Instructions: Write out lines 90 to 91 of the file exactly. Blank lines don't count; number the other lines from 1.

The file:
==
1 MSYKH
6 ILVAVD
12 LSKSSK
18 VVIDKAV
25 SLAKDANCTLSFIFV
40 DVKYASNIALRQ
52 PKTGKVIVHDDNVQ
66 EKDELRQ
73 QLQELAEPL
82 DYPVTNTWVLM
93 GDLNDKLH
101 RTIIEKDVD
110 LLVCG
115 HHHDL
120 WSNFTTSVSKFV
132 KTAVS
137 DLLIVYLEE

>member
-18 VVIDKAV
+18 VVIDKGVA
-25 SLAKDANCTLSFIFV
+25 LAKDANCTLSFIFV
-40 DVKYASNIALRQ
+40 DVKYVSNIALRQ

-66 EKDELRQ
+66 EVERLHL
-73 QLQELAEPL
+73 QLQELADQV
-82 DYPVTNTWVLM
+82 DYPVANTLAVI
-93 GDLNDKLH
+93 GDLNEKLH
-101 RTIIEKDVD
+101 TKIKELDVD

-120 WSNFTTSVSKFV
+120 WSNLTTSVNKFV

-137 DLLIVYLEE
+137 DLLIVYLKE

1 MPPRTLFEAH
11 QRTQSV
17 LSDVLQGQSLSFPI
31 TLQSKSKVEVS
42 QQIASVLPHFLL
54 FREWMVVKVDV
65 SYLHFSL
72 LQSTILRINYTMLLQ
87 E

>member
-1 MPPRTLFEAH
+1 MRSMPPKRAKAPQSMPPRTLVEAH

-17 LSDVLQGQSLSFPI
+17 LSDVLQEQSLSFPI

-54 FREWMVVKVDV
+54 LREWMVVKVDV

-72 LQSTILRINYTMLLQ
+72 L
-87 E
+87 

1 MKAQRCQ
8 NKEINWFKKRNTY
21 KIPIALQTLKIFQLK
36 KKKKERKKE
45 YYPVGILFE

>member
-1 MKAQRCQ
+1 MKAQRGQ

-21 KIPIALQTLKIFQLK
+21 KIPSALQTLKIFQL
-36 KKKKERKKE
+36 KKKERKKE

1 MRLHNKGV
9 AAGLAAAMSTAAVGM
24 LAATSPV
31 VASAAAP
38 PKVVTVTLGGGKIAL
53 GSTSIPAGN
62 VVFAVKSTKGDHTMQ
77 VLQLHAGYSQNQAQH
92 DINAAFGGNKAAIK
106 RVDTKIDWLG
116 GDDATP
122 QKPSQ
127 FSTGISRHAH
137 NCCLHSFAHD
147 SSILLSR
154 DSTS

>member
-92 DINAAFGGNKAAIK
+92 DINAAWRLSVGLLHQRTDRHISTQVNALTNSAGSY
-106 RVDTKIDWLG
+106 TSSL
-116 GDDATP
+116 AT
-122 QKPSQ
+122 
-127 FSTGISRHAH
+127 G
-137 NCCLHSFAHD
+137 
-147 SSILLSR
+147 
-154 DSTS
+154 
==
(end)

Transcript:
-106 RVDTKIDWLG
+106 TSSL